I come from a background of Early Childhood Education and have a Primary teachers qualification. I have done various forms of feed back to parents and various ways of recording learning over the last 20 something years. I was never much of a fan, I still have problems, of THE learning story as modeled by many ECEs until I watched what older kids did with these stories and went through Playcentre. Playcentre is built around having amateurs; people with varying degrees of education, interest in education, mostly people who’ve had no contact with children until they have their own, people who receive little training. These keen dedicated people are the ones providing the education and doing the writing of learning stories. It’s brilliant. It turns out that styles of learning stories is proportional to the number of people writing them… just about everyone does it differently. This is awesome, bollocks to those who feel there is a right way. My child spends hours looking at her book. I sit in my tower of adultness being sniffy about quality while she shows me how wonderful it is that; most are hand written (some more legible than others), spelling isn’t crucial (my stories), just because you aren’t good with kids doesn’t make you a bad observer and vice versa, everybody sees different stuff, thinks different things are important, some people like words, some are nerdy, some lazy… So many aspects of humanity are modeled to my child in these stories. I re-read bits to her, she laughs at the photos, embellishes on what’s in it.
Helena actually does reflect on her learning through these stories and makes her own judgement about the stories. For her accuracy of the event is important- it must reflect her history as she remembers it. I remember as a new entrant teacher having kids show me their writing and sometimes you could tell it was getting them down- like when you are learning a new language and you’ve got a few hundred words and it’s all awesome and then you want to talk about an idea and you realise you haven’t touched the sides and the job is bigger than your life. .. so I’d get the kids to take stock of what they had learnt. Writing is easy like that -obviously quantifiable, whereas a lot of the stuff I value isn’t. Watching Helena “read” her Playcentre book shows me she can tell with the less quantifiable stuff that she is learning “that was when I thought…” “now I would say.. ” she reads the context, the stuff around the edges.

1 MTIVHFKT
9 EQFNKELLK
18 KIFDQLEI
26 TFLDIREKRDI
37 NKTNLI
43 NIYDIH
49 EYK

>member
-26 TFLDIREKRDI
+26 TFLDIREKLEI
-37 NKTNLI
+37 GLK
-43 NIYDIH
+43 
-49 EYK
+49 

Now we are homeschooling. I can see that having some kind of book with learning stories for her to look over is important. First problem is that I have to write them and I actually don’t like writing them, I don’t like putting down anything but facts. There won’t be the wonderful eclectic mix of her Playcentre folder… How do I decide what was significant to her? Will she know at the time? They will be hand made, sigh…
or shall I delegate to her?
This is our attempt to write one together about which a whole learning story about cooperation, focus, adult vs child etc could be written and is probably the learning she will reflect on when she reads it later it’ll be “that’s where you got frustrated mummy and I had to…”
I chose the topic – it was important to me to remember that she has had the idea of selling stuff to make money for so long and I was the impediment thinking only of the possibility of failure. I want to remember her perseverance with the idea and her confidence of success. I am not sure if she felt that this was an example of anything spectacular as of course it worked and she made enough money, the toy however IS important. It was interesting what she felt was important – I had to write it by hand and use joined up writing (I didn’t even know she knew about joined up writing…). The title was very important and she likes to read it over and over. I felt she should do the drawing, I kept the receipt but the heart is all hers. Her words were a lot shorter with no detail, I asked questions (that we both knew the answers to -how annoying) to prompt her to add detail. It is even more interesting what it was important to leave out which my loyalty means I can not discuss. I will say that Helena refuses to remember bad stuff -tears etc…
I like that after I said she should sign it she put my name too, recognising my help? valuing it? or just knowing it wasn’t truly hers. She seems proud of it.
There are some wonderful examples on TKI:
Learning stories are non scientific, usually observation of not for but they seem more real to me than all the books I have from school with my handwriting etc.